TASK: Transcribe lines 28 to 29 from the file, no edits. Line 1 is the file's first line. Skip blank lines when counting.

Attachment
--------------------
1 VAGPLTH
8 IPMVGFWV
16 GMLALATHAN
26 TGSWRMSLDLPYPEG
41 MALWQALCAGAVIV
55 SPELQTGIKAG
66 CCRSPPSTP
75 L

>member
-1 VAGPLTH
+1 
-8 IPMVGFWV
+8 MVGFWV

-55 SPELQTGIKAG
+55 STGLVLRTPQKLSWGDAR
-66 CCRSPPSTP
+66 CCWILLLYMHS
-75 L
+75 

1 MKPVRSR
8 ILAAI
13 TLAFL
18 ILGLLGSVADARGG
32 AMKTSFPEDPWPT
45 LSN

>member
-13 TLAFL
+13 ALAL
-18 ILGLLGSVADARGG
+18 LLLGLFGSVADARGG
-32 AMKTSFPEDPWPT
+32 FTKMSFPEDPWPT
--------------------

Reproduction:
+13 ALAL
-18 ILGLLGSVADARGG